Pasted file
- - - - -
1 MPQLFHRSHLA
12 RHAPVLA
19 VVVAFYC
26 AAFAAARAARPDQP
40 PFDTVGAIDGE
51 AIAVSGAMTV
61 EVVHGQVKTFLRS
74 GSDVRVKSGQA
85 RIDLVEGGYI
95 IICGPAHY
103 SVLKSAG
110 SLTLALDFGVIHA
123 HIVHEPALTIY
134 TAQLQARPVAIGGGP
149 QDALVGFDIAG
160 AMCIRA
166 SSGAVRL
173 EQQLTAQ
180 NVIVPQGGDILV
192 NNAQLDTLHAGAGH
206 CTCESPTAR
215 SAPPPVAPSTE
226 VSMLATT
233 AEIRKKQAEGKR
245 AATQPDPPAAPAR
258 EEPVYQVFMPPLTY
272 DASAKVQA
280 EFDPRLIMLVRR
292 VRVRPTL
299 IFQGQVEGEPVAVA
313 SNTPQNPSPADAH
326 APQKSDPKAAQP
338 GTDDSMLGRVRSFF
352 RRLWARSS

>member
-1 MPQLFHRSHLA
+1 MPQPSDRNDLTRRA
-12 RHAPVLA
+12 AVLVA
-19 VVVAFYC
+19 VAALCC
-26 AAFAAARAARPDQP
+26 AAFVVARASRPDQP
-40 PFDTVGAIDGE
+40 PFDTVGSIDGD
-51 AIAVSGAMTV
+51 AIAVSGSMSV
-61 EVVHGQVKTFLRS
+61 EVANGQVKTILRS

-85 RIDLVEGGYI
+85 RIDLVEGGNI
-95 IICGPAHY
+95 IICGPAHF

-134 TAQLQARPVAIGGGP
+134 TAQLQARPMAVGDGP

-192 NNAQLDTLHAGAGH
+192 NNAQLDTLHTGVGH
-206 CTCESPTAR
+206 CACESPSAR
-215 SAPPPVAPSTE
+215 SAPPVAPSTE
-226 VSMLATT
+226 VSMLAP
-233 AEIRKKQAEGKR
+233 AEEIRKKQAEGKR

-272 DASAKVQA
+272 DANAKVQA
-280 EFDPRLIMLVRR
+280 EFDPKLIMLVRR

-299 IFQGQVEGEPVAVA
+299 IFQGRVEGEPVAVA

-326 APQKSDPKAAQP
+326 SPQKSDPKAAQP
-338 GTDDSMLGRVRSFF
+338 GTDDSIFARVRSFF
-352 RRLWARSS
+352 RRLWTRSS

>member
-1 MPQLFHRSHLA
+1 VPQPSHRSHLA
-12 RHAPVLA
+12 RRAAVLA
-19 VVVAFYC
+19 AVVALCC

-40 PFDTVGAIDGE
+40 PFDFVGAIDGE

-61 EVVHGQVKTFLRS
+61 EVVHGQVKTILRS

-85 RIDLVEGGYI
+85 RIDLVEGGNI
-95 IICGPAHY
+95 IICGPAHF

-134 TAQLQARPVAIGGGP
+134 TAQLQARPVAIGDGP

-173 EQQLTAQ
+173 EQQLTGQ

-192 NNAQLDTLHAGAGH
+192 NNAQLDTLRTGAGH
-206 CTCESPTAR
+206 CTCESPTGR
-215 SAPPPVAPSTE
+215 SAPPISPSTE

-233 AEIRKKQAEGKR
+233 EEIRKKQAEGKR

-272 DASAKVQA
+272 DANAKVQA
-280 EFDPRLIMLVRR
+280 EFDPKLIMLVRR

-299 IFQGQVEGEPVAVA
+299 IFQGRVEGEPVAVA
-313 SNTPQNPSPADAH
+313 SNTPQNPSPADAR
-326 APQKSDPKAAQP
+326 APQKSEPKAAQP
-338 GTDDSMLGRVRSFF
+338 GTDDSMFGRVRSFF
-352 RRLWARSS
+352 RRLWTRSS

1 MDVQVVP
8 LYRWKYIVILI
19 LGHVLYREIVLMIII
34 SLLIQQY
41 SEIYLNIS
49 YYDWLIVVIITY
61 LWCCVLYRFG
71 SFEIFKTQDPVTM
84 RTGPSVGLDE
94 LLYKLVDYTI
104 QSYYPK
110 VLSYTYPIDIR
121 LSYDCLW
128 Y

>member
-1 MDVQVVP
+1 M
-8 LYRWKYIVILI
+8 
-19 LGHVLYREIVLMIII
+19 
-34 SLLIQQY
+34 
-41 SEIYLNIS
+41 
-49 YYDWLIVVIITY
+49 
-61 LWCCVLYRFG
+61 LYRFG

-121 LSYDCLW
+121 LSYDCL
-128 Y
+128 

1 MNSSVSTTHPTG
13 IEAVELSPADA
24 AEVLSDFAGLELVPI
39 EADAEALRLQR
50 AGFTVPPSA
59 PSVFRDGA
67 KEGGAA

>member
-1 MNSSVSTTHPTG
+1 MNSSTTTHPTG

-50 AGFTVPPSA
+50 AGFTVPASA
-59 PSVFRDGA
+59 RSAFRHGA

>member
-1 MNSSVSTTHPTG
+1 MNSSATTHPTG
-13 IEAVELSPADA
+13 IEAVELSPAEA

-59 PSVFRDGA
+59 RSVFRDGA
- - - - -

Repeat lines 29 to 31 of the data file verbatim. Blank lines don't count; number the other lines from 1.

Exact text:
292 VRVRPTL
299 IFQGQVEGEPVAVA
313 SNTPQNPSPADAH